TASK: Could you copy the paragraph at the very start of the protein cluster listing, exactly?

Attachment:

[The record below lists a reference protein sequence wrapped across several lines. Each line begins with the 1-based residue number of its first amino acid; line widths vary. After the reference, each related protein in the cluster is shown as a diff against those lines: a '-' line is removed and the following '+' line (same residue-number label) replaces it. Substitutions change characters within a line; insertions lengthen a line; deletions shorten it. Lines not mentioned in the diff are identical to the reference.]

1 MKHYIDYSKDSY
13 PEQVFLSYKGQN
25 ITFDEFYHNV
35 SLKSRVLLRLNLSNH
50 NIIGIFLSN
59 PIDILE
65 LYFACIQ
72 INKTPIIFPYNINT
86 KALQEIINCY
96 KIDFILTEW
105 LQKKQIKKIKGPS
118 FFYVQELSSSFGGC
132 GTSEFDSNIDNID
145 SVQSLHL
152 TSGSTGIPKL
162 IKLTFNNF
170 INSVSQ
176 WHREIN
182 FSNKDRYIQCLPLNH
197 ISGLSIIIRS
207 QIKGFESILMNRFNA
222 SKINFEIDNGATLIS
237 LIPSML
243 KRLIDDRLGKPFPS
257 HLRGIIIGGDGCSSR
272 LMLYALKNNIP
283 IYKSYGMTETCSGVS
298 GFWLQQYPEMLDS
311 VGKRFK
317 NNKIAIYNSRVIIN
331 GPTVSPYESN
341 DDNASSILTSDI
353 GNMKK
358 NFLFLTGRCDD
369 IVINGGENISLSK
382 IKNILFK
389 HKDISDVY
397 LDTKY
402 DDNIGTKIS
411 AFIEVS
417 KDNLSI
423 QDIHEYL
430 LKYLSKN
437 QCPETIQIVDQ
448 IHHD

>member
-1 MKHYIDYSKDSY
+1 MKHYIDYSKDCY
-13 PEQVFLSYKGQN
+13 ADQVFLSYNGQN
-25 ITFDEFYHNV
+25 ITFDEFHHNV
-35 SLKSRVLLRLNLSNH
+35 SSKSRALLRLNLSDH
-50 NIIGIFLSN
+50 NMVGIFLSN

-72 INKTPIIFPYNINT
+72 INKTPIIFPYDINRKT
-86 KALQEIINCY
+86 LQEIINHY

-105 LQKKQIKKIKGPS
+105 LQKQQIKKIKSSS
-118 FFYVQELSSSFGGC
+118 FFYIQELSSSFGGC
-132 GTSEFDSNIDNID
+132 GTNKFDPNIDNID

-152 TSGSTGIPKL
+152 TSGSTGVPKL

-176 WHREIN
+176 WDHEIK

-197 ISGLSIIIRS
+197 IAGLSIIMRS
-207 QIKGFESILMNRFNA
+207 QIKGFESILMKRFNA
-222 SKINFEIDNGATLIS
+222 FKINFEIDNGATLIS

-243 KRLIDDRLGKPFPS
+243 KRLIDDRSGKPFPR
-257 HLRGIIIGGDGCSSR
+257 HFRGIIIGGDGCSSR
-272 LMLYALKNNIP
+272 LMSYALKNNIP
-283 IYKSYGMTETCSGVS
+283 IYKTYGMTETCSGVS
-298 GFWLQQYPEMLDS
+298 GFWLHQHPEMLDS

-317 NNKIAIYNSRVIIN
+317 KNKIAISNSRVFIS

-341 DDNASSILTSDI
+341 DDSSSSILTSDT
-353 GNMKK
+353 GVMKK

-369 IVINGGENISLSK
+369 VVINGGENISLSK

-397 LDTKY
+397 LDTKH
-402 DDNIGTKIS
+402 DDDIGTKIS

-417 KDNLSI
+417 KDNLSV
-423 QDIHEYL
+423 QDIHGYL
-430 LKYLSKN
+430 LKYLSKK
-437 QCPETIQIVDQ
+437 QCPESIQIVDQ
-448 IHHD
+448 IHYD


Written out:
[The record below lists a reference protein sequence wrapped across several lines. Each line begins with the 1-based residue number of its first amino acid; line widths vary. After the reference, each related protein in the cluster is shown as a diff against those lines: a '-' line is removed and the following '+' line (same residue-number label) replaces it. Substitutions change characters within a line; insertions lengthen a line; deletions shorten it. Lines not mentioned in the diff are identical to the reference.]